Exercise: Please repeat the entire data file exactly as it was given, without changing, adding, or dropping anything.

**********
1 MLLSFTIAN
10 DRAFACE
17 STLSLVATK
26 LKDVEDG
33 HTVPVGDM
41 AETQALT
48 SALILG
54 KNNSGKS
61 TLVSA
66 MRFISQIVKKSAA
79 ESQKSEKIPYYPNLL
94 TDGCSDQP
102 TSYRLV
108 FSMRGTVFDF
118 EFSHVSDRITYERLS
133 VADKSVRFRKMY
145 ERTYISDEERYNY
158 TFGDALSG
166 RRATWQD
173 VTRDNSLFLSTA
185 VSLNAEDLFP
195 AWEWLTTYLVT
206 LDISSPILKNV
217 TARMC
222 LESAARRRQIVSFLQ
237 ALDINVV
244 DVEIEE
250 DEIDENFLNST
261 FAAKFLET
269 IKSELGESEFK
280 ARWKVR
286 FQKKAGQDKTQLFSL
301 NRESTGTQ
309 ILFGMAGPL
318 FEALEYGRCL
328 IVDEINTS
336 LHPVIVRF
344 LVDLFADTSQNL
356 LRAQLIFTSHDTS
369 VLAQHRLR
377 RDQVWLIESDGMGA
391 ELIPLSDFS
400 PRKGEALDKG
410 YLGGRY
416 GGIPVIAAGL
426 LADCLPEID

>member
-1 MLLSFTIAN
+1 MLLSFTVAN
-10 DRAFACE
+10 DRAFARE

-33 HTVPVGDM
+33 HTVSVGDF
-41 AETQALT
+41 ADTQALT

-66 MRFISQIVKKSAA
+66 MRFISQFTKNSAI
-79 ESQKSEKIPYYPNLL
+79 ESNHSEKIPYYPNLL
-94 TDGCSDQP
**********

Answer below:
1 MLLSFTIAN
10 DRAFACE
17 STLSLVATK
26 LKDVEDG
33 HTVPVGDM
41 AETQALT
48 SALILG
54 KNNSGKS
61 TLVSA
66 MRFISQIVKKSAA
79 ESQKSEKIPYYPNLL
94 TDGCSDQP
102 TSYRLV
108 FSMRGTVFDF
118 EFSHVSDRITYERLS
133 VADKSVRFRKMY
145 ERTYISDEERYNY
158 TFGDALSG
166 RRATWQD
173 VTRDNSLFLSTA
185 VSLNAEDLFP
195 AWEWLTTYLVT
206 LDISSPILKNV
217 TARMC
222 LESAARRRQIVSFLQ
237 ALDINVV
244 DVEIEE
250 DEIDENFLNST
261 FAAKFLET
269 IKSELGESEFK
280 ARWKVR
286 FQKKAGQDKTQLFSL
301 NRESTGTQ
309 ILFGMAGPL
318 FEALEYGRCL
328 IVDEINTS
336 LHPVIVRF
344 LVDLFADTSQNL
356 LRAQLIFTSHDTS
369 VLAQHRLR
377 RDQVWLIESDGMGA
391 ELIPLSDFS
400 PRKGEALDKG
410 YLGGRY
416 GGIPVIAAGL
426 LADCLPEID

>member
-1 MLLSFTIAN
+1 MLLSFTVAN
-10 DRAFACE
+10 DRAFARE

-33 HTVPVGDM
+33 HTVSVGDF
-41 AETQALT
+41 ADTQALT

-66 MRFISQIVKKSAA
+66 MRFISQFTKNSAI
-79 ESQKSEKIPYYPNLL
+79 ESNHSEKIPYYPNLL
-94 TDGCSDQP